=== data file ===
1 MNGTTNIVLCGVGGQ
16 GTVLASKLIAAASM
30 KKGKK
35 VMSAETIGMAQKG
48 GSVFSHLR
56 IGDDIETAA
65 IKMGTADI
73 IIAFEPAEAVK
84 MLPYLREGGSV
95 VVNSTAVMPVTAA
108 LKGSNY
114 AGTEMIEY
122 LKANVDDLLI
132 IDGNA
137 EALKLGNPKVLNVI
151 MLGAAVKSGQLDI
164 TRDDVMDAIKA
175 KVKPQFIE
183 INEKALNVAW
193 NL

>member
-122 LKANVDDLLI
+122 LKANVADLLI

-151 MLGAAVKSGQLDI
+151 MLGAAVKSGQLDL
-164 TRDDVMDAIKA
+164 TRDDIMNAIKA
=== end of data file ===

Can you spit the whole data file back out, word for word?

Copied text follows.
1 MNGTTNIVLCGVGGQ
16 GTVLASKLIAAASM
30 KKGKK
35 VMSAETIGMAQKG
48 GSVFSHLR
56 IGDDIETAA
65 IKMGTADI
73 IIAFEPAEAVK
84 MLPYLREGGSV
95 VVNSTAVMPVTAA
108 LKGSNY
114 AGTEMIEY
122 LKANVDDLLI
132 IDGNA
137 EALKLGNPKVLNVI
151 MLGAAVKSGQLDI
164 TRDDVMDAIKA
175 KVKPQFIE
183 INEKALNVAW
193 NL

>member
-122 LKANVDDLLI
+122 LKANVADLLI

-151 MLGAAVKSGQLDI
+151 MLGAAVKSGQLDL
-164 TRDDVMDAIKA
+164 TRDDIMNAIKA